16 May 2010

Sometimes You Have to Accept the Mystery of a Movie

Life is almost never episodic. It is less like a TV show and more like a river. It flows.

When a movie does not tack on an ending, when the "story" is not wrapped up in a nice neat package, a lot of people complain. There were howls from many people over the sudden ending of the Coen Brothers' No Country for Old Men (2007). A few more could be heard from their latest film, A Serious Man (2009). Both films concluded somewhat abruptly without resolution, with questions unanswered.

Evidently many movie goers have a hard time with ambiguity. They want their stories to have a "once upon a time" beginning and a "they lived happily ever after" ending. Others of us are happy to be invited to have our brains indulged in a little thinking. I welcome stories that ask me to ponder possibilities.

Film is, after all, art and art at its best encourages us to exercise our intellect. The absence of denouement is but one method. A Serious Man gives us much to ponder while still being fully satisfying at face value.

I recently enjoyed my third viewing of the film. This time I was particularly struck by a very minor character encouraging the main character, Larry Gopnik (Mark Stuhlbarg) to "accept the mystery." He could well have been the voice of the Coens telling the audience that not all this film's riddles need be solved. Indeed maybe they aren't even meant to be.

Larry's life is plagued with a series of Job like troubles. Answers, would be nice. Very nice. He visits three rabbis. The first, the junior rabbi, can do little better than marvel at the parking lot (emphasis his and mine). The second tells Larry the story of dentist who is a mutual acquaintance. The dentist once had a patient, a goy by-the-by, who had a message inscribed in the back of his teeth. The dentist puzzled over both the meaning of the message and its origins, written as it was in Hebrew, in a goy's mouth. Only when the dentist embraced the mystery was he again able to sleep, eat and enjoy life.

Larry was not amused.

The third rabbi, the senior of the synagogue's three, was "too busy thinking" to see Larry. So it goes.

Why is this all happening to Larry? Wife wanting a divorce (didn't see that coming) brother in trouble with the law (who knew?) and the tenure committee deciding Larry's future is receiving scurrilous letters about him (huh?). Oh yes and he's wrecked his car and the Colombia House Record company is on his ass. Wait, I forget about the menacing neighbor who seems to be violating their property line, the student trying to bribe him and the damage his car sustained....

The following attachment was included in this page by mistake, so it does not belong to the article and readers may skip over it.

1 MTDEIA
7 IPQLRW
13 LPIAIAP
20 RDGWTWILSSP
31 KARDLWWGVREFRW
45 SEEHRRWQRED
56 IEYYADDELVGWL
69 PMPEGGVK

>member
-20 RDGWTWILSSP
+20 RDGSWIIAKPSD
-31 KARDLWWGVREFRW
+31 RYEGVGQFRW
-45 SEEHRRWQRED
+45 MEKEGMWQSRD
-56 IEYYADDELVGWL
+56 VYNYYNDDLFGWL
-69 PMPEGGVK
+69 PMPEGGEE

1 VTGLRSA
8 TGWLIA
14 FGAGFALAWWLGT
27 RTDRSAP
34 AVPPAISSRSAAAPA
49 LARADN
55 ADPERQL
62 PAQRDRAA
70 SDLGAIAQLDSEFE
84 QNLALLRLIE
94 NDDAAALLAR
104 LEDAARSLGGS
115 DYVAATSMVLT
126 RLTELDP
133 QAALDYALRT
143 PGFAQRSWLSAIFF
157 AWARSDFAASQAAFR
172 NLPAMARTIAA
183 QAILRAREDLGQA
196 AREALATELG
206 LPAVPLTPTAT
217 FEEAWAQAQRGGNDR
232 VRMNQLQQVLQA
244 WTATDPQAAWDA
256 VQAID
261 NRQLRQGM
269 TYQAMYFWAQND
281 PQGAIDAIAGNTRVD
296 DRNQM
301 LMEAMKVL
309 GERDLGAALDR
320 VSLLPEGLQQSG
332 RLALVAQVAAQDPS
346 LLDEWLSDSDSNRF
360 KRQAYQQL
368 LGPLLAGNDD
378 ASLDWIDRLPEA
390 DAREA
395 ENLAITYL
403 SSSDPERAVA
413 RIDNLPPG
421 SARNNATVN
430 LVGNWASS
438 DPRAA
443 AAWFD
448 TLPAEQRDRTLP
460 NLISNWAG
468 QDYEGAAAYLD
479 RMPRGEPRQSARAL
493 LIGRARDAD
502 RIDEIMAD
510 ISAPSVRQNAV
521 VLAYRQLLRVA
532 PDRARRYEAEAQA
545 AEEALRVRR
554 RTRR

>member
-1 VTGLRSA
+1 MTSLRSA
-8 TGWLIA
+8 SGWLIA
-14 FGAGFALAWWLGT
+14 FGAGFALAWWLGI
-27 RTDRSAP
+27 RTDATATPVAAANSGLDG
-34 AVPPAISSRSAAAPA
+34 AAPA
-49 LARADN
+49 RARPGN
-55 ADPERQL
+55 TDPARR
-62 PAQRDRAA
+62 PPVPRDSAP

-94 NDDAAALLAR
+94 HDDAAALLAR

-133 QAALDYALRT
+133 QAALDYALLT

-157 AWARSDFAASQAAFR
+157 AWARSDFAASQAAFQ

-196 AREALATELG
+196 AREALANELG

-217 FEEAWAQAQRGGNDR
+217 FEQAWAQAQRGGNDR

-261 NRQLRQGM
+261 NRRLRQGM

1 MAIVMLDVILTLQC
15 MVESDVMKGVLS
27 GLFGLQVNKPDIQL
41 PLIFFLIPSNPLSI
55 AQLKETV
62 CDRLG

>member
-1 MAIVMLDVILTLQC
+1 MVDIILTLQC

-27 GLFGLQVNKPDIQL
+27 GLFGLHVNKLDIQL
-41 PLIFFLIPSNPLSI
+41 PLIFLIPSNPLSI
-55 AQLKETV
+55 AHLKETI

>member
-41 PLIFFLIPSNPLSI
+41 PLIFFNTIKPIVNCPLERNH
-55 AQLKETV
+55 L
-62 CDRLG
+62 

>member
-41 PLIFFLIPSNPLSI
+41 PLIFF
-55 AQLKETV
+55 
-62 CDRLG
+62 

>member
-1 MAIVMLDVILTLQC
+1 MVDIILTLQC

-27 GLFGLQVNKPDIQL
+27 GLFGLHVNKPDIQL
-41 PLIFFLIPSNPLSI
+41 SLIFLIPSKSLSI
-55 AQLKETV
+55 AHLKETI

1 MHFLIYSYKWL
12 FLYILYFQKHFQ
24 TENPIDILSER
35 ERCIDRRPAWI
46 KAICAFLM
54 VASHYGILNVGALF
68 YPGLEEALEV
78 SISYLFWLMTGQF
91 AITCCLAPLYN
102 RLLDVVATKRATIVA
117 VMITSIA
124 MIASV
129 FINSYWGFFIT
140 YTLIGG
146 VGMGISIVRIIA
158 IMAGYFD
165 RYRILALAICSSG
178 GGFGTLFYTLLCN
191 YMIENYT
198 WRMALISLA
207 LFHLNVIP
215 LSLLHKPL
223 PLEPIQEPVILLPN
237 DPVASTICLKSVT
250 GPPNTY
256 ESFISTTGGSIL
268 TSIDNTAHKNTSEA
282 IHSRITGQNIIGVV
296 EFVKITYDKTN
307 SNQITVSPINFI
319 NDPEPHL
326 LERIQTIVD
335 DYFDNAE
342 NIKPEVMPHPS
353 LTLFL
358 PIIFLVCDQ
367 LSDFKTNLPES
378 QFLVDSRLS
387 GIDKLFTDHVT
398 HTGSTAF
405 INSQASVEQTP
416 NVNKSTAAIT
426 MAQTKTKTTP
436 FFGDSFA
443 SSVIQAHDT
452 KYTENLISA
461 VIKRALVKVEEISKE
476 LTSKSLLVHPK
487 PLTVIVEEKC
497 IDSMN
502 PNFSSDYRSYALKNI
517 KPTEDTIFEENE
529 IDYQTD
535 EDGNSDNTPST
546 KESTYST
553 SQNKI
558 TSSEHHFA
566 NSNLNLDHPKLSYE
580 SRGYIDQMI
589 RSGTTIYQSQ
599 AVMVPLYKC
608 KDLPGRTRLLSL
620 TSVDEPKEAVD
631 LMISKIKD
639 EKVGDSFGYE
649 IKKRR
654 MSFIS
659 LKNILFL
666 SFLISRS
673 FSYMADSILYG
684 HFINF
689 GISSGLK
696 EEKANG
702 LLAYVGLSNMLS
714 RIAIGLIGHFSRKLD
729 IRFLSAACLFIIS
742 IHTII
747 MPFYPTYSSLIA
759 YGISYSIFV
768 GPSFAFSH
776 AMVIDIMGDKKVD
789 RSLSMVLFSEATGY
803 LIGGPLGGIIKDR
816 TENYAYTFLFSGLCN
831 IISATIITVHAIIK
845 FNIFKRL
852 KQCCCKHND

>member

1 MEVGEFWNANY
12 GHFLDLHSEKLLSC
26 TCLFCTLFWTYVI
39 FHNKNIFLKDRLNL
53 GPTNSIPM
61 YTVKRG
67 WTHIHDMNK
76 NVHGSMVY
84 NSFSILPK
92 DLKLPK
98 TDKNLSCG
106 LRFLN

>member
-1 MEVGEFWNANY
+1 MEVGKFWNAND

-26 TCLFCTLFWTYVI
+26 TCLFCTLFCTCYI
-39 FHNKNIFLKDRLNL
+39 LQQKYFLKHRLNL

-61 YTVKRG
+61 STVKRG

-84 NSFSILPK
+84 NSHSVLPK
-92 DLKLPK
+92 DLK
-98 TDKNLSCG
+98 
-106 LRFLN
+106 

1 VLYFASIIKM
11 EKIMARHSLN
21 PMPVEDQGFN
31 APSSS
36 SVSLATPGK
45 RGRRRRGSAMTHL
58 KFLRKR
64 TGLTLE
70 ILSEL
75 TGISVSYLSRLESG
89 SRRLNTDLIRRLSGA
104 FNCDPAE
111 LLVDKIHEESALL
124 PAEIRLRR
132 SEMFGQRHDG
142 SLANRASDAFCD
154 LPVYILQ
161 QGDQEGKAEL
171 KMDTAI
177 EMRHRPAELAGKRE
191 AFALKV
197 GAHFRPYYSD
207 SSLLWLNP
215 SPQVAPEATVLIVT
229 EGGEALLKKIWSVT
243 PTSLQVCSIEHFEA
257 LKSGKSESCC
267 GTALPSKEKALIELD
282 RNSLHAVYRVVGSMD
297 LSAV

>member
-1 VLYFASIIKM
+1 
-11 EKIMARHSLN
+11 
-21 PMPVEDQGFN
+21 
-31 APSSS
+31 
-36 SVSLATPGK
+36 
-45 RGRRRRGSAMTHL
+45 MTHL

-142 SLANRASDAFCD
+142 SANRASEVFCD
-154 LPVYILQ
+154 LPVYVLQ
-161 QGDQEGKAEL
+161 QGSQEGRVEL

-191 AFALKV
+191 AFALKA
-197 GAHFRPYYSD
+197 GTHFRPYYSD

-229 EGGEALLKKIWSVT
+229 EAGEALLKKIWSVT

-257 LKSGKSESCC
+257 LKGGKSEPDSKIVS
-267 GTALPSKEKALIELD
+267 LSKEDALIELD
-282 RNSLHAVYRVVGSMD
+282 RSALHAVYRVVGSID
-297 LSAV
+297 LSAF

Why do bad things happen to good people? Why aren't there answers to all our questions, or at least the important ones? Why is that as we get older, instead of everything becoming clearer, new mysteries emerge? WHY?

I think many people with strong religious faith (regardless of denomination) would agree that much is to be left unanswered in this life. Yet we continually struggle, if not for answers, for meaning. What about karmic laws? The old what goes around comes around business. We want to make events represent something. There must be a point. Things can't just happen. Can they?

Can and do.

So the Coens gave us this wonderful stew of a film. If you haven't seen A Serious Man you may at this point be picturing something rather bleak. On the contrary it is rich with humor. It has to be, life is rich with humor. A Serious Man succeeds in reveling truths about life while asking if we wouldn't like to contemplate meanings, whys and wherefores. Or not, up to us.

Stuhlbarg's Larry is the perfect protagonist for such a story. He never tries to impose his will on events. No, he's trying to survive and prosper and wants only to understand so that he can navigate events. Understanding is not a philosophical exercise for Larry, it is a survival mechanism. He is, after all, a physics professor. He is, after all, a serious man. It would be a different movie and maybe not so satisfying a movie, if Larry were raging, or ironic or anything other than...a nice guy.

Larry rides the river. Which, as I said, is what life is like.

Some meaning can be enough meaning. A lot of meaning can be faking it.

1 comment:

Anonymous said...

Great analysis of a brilliant film, much better than numerous reviews that were too scared to read into the themes and instead focused on the Coens' autobiographical aspects. It's one of their very finest in my opinion and severely underrated.